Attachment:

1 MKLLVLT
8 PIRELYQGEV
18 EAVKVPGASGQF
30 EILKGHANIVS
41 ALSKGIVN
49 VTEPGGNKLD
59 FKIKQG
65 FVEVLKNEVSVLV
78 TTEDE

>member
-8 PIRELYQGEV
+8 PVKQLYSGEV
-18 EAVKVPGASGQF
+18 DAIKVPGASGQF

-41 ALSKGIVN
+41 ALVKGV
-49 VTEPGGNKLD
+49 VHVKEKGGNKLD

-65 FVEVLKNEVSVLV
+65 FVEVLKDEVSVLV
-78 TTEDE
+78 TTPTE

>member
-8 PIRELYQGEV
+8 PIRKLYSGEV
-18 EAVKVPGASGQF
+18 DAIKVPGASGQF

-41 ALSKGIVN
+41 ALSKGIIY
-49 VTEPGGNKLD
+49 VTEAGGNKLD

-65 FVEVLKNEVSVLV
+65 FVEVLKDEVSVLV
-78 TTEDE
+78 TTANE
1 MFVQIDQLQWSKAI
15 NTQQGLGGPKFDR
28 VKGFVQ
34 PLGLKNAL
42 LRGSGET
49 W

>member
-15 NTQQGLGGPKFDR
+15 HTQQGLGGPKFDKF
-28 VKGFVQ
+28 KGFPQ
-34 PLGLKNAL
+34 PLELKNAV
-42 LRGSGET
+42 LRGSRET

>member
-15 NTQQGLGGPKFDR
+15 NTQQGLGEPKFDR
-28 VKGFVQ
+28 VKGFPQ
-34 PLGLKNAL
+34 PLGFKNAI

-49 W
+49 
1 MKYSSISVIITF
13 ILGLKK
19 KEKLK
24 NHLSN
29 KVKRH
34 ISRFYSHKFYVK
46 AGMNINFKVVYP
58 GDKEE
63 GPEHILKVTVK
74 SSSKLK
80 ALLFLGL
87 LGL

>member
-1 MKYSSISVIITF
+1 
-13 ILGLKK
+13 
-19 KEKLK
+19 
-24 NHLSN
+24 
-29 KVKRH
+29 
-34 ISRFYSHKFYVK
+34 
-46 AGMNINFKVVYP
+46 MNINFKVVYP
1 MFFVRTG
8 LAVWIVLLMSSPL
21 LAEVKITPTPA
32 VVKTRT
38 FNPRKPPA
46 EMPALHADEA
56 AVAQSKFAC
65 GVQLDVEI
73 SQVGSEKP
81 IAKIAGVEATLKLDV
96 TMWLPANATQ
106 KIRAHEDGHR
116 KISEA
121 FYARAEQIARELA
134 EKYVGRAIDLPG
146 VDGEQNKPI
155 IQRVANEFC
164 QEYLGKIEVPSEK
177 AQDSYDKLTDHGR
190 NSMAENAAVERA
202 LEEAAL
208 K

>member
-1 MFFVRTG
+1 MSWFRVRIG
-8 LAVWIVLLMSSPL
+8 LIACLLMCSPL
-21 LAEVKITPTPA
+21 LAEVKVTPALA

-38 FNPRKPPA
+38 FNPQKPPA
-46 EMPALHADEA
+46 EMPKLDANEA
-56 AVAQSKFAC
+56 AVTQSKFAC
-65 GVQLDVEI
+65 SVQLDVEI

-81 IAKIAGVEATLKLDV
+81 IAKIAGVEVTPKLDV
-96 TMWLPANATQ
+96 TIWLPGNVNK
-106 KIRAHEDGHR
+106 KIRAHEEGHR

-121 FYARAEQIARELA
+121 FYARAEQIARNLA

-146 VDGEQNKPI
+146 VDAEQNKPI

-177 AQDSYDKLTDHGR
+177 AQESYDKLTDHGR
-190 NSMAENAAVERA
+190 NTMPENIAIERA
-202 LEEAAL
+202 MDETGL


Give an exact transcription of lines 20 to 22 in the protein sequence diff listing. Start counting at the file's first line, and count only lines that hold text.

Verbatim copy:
+65 FVEVLKDEVSVLV
-78 TTEDE
+78 TTPTE